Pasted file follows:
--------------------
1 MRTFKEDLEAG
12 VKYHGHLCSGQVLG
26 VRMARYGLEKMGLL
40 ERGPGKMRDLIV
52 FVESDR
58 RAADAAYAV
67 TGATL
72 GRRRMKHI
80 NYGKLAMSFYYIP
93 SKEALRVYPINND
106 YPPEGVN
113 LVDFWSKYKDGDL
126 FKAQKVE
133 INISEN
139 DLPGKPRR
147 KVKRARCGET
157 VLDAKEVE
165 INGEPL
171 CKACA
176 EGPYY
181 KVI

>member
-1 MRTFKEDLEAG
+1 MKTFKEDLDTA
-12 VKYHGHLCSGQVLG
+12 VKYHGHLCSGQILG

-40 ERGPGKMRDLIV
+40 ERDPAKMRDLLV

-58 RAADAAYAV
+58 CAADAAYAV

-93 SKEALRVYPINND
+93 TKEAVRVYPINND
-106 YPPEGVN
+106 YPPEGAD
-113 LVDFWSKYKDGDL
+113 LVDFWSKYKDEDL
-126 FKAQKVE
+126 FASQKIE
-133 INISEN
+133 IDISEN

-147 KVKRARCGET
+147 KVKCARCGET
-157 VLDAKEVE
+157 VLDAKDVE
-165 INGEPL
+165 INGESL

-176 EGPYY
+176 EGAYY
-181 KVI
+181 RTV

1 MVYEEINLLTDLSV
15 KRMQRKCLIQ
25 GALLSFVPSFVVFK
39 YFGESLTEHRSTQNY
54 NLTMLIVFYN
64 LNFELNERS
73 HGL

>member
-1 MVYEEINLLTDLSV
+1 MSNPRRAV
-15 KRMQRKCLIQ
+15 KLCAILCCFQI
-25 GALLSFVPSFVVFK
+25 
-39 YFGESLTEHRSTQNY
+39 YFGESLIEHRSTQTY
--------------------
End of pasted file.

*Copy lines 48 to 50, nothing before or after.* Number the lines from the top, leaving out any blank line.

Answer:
+176 EGAYY
-181 KVI
+181 RTV